There's nothing that says childhood and summer quite like a carousel.
In amusement parks and on boardwalks, the air is alive with music. For adults, it brings back memories. For kids, it creates them.
Artist Jane Walentas said "Even infants love it. I don't know if it's all the lights and the mirrors and the action, but kids just really go crazy for it. And that touches me."
Walentas has had a lifelong love affair with carousels.
"I grew up in New Jersey near Palisades Park. As a kid, I spent time in Asbury Park. So I grew up with carousels. I love carousels."
She loved them so much that when her husband David was developing a stretch of New York's waterfront in the 1980s, they thought a carousel would be a perfect fit for a local park.
Knowing that carousels, new or used, are hard to come by, Jane kept an eye out, and in 1984 she got lucky - buying a fire-damaged merry-go-round at an auction at the struggling Idora Amusement Park in Youngstown, Ohio.
She paid $385,000.
The wooden, hand-carved carousel, built in 1922, was shipped to Jane's studio in Brooklyn for restoration.
"It was my dream, when I first started working on it, to save the old original paint," she said. "As I got into it, the old original paint, in most cases, was very fragile. And I couldn't save it. That was a big disappointment for me."
But the chariots (unlike the horses) were not ridden and not as beat up. "They didn't need as much repair, or any repair really. I was able to save the old paint."
Working on and off with a small staff, Jane spent the next 22 years meticulously restoring what is officially designated Philadelphia Toboggan Company #61.
"I really got into it, I really loved it."
Just stripping the paint took 16 years, and used the same kind of paint used to paint carousels in the 1920s.
"You wanted to be precise to the T?" Miller asked.
"Yes, and it really made a difference."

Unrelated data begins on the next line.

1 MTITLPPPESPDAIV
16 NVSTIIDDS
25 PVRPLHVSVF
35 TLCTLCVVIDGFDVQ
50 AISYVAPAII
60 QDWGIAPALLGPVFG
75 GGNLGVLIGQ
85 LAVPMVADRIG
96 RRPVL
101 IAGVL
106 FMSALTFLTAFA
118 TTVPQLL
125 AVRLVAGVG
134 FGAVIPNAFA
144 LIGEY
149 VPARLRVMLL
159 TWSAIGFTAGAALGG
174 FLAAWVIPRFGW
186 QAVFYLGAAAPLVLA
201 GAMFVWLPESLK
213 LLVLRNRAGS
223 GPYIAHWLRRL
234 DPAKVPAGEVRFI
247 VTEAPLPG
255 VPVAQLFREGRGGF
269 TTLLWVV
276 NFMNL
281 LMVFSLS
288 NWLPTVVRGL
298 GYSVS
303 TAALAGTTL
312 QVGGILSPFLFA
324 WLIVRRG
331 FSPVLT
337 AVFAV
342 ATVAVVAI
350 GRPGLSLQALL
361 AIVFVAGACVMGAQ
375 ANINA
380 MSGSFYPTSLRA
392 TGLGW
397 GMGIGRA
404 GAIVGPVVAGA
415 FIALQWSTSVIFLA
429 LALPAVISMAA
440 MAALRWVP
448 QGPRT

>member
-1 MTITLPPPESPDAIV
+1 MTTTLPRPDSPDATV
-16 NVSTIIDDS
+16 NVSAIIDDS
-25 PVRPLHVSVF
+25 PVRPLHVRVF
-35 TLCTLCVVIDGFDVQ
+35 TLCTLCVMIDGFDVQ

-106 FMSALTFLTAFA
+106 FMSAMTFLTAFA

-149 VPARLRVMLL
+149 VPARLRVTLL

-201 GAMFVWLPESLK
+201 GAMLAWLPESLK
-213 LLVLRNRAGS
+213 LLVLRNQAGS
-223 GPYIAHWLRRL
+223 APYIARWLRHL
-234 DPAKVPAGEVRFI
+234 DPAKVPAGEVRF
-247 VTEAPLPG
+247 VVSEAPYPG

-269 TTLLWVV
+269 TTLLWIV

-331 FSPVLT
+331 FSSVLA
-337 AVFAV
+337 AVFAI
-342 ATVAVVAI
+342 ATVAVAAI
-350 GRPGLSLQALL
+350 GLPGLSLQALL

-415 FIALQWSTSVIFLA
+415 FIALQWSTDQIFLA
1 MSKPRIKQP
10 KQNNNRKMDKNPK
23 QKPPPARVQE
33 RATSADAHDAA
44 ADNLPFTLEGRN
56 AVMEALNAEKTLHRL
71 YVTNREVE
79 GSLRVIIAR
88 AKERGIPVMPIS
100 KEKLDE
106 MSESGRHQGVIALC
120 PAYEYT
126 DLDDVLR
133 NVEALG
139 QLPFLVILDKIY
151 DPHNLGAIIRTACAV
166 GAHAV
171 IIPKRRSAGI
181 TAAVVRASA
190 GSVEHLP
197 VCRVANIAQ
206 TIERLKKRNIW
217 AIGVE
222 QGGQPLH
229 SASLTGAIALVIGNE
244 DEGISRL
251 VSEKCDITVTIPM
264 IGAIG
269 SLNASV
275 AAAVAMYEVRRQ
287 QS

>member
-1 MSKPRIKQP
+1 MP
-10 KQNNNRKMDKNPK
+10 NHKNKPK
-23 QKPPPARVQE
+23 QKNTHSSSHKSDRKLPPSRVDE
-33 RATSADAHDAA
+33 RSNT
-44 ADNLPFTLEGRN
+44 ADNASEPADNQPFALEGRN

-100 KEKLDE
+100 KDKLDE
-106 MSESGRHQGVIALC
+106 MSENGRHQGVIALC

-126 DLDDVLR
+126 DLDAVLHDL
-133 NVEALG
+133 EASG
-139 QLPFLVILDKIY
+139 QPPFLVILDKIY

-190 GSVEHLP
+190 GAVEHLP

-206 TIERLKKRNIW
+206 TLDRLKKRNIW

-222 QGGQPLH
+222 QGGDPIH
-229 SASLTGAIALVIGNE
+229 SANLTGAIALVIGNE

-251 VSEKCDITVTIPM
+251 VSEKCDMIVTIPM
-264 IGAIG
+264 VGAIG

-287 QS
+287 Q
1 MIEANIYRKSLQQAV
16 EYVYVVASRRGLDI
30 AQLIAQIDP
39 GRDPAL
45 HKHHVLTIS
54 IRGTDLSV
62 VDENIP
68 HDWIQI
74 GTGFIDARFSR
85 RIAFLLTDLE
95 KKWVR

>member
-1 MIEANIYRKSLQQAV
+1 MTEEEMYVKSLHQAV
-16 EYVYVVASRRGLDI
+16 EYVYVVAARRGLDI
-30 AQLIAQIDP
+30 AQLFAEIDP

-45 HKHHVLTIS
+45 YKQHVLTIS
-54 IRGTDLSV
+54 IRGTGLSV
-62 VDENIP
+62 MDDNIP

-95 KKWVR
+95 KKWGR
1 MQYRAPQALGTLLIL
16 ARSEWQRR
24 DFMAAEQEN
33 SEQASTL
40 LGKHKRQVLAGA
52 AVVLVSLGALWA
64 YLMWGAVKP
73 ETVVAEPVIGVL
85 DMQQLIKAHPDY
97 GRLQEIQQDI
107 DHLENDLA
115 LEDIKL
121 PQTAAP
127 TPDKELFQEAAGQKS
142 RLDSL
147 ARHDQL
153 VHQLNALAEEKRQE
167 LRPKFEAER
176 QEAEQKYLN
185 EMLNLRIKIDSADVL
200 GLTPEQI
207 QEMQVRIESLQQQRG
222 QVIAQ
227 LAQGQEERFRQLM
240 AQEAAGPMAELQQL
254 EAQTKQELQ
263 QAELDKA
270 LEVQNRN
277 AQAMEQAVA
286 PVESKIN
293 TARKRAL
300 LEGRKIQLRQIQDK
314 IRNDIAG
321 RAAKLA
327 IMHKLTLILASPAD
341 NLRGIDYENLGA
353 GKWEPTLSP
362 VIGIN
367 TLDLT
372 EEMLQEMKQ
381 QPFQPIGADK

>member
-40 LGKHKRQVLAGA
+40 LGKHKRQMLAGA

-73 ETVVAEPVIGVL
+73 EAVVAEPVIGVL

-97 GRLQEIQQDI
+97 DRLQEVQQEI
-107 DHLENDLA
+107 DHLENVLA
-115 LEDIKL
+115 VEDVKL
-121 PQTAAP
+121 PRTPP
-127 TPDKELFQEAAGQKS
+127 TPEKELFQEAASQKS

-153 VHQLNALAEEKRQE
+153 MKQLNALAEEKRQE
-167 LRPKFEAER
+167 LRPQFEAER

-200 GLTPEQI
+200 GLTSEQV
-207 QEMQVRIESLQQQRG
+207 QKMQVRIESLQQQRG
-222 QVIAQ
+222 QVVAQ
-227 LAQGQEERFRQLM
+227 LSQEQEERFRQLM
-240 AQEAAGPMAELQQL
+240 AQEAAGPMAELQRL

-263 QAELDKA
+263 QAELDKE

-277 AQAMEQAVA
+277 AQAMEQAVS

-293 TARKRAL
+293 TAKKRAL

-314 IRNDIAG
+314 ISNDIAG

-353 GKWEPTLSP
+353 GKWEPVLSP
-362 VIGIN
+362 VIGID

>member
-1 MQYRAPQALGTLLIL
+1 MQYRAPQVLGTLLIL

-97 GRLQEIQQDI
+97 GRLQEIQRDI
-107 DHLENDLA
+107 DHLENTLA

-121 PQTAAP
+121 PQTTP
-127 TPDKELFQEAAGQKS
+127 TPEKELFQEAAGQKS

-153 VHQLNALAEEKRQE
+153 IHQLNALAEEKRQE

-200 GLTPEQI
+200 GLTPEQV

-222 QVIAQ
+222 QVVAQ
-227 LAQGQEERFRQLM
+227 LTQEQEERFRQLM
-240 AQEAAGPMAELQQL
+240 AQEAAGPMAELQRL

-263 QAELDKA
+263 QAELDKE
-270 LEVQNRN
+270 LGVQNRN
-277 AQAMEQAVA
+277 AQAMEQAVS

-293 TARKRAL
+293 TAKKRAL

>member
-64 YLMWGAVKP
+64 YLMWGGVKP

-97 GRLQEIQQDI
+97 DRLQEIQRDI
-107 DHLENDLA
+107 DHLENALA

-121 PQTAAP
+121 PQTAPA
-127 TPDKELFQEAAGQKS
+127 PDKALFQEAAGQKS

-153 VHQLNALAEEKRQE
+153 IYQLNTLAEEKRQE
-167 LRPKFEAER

Layer by layer, the carousel revealed its original splendor.
"It was a beautifully made and carved carousel. I really think the carvings are exquisite. I wanted to bring that back to life."
Historian Barbara Charles says carousels first became popular in Europe in the 18th century, in public parks and on estates of the wealthy, though they go back even further.
"The earliest documented reference we have to a ride for the public that really is the carousel as we might know it today, in its rudimentary form, is 1620 in what's now Bulgaria," she said.
They made their way to the United States about two hundred years ago.
At first, men used brute force to operate the rides, but that changed as technology improved.
"I think the golden age, you would have to say is after you get steam power, or electric power," Charles said. "By 1900, we have the up-and-down mechanism, and the true hey day, in my mind, is 1900 to World War I. Then there's a bit of revival in the 1920's. With the Depression, that's the end."
At the peak of their popularity there were about 1,500 carousels in this country. Today, there are only about 150. But they are, as Charles says. "coming back in favor."
The world-famous Central Park carousel is celebrating its 100th anniversary in New York, and after nearly going bankrupt, the Crescent Park carousel in Providence, Rhode Island is once again a big hit.
And with renewed interest in carousels comes new design.
It was iconic figures from his childhood in Tennessee that inspired artist Red Grooms to design the Foxtrot Carousel.
Grooms hand-painted 36 fiberglass caricatures, each a tribute to the Volunteer State.
Among them, Andrew Jackson, the Everly Brothers, Olympic hero Wilma Rudolph, and guitar legend Chet Atkins.
And there's Grand Ole Opry legend Minnie Pearl, price tag and all.
"My mother lived next door to her in Nashville for many years," Grooms said. "She was a good friend to my folks, and a good neighbor. And of course, an absolute classic icon of Opryland."
As for Jane Walentas, she finished the restoration of her carousel in 2006, eventually spending more than a million dollars of her own money.
"When I first started working I just felt it was my duty to do it, to finish it. It's so much more beautiful as a finished carousel than I ever really imagined."
But now the question is, where would it go?
Jane has always intended to donate her carousel to the city, hoping it will go in a Brooklyn waterfront park. But it being New York, differences over where to put the carousel have kept it in a nearby warehouse … which Jane occasionally opens for amazed onlookers and curious kids.
They call her the Carousel Lady.
"Definitely, I am. I have quite a little fan club going in this neighborhood."